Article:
Friday, July 3, 2009

Night Swimming

There is something strangely paradoxical about night swimming: serene, calming while chaotic, silly. At least with half the city's kids in the pool with you it is. Lorelei swims well, and she and her friend Karly, who is an even better swimmer, cruised the pool like dolphins. Watching your baby stand on the diving board wracks you a bit, though she has done it dozens of times. But I never seem to get used to it. Then - off she jumps! Coming up perfectly and swimming to the other side.

Both she and Semeli learned to swim at their preschool, but for Semeli, that was last summer. This was only the second time in the pool for Semeli since then, so she was a bit nervous. I held her with me the whole time, coaxing her to venture a bit more and more as the night wore on. When we arrived, dusk loomed, and soon, the pool lights glowed. This is what I love about night swimming: the water illuminated, the blue-green of the water brightly lit. I just don't know what it is. It's calming and romantic and cool all at once.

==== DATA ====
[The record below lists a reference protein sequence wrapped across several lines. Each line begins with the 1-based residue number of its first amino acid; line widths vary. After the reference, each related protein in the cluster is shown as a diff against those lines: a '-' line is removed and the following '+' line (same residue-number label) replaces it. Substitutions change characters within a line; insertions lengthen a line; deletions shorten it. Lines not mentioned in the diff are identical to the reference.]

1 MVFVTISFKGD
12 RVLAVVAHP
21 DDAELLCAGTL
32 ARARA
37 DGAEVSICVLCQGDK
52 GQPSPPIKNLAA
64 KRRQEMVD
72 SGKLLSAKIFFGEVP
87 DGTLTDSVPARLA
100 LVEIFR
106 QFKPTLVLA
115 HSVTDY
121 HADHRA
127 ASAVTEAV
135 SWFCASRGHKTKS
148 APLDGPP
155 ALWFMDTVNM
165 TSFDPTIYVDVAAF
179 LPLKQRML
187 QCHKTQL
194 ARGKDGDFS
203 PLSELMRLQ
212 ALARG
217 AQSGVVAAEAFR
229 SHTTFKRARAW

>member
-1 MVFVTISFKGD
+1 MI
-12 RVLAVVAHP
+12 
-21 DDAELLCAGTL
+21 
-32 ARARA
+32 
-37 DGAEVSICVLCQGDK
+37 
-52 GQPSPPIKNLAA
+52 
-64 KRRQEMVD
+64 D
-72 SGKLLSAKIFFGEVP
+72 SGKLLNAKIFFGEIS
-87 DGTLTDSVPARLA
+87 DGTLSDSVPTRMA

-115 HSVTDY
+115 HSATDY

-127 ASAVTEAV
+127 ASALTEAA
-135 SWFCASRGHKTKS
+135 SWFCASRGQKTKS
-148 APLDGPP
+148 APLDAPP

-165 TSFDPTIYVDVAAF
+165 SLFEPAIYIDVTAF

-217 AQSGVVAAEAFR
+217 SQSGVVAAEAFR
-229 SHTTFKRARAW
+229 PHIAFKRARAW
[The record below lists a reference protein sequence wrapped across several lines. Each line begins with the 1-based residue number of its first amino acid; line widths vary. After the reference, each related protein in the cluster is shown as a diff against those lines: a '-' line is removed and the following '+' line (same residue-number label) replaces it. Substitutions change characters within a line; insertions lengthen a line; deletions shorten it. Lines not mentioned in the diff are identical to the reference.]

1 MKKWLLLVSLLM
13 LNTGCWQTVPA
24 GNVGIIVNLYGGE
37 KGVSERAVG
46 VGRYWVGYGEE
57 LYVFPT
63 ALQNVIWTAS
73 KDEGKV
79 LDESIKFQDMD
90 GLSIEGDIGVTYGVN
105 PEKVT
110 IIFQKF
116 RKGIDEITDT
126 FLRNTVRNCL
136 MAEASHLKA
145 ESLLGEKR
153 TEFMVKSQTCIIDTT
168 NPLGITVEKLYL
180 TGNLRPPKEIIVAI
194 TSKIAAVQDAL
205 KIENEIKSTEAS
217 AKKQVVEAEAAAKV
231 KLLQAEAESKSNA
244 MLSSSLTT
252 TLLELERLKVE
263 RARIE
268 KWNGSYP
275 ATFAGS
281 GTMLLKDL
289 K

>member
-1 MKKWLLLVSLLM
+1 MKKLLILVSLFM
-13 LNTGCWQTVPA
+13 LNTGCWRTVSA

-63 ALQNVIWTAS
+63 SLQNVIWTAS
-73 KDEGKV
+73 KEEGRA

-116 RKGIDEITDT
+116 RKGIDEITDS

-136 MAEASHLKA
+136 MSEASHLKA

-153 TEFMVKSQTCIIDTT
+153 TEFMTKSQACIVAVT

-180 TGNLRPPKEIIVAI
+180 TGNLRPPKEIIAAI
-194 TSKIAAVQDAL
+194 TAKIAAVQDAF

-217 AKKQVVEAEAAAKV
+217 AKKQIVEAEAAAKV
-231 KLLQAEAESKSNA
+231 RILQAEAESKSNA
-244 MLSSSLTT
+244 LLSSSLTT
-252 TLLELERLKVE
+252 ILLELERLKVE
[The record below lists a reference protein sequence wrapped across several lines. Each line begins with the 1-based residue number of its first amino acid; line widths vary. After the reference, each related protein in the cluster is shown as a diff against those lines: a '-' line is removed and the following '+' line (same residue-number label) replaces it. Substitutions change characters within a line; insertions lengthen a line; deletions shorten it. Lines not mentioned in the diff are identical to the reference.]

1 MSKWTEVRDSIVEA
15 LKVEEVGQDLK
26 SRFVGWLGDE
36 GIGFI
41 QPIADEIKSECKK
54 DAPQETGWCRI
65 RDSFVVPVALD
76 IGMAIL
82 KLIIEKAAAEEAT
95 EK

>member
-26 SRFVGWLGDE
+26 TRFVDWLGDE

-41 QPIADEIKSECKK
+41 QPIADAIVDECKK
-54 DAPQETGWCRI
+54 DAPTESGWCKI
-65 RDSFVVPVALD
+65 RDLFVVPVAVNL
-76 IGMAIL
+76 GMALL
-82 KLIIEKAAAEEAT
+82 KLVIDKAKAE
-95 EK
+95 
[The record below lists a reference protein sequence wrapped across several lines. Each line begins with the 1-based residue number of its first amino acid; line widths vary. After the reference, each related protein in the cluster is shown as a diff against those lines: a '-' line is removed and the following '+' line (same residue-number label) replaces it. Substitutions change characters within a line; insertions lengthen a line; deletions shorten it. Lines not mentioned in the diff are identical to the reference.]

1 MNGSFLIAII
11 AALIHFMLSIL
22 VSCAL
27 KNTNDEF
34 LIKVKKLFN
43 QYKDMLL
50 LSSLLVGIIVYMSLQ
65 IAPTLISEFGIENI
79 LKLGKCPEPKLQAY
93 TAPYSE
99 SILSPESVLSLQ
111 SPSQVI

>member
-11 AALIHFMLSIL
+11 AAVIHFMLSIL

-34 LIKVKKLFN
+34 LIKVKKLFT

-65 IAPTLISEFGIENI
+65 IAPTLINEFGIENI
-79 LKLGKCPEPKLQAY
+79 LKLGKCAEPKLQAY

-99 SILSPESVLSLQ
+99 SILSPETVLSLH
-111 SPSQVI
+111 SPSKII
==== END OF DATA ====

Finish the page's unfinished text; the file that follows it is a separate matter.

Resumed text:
Just as I gazed at the lights, Semeli pointed out the half-moon on the rise. Bright and beautiful. What could be more perfect?

As Lorelei and Karly played, Semeli summoned up the courage to put her face in the water. Then, she got some in her nose.

"Wait a minute," she said as she squeezed her little nose. "I have to energize my nose." I laughed out loud and felt very grateful to be mom to these beautiful, crazy children.

The ending to the perfect night was seeing a raccoon on the street on the way home. We see them often, but seeing it at this time, on this night, made for an apt closing to a wondrous evening.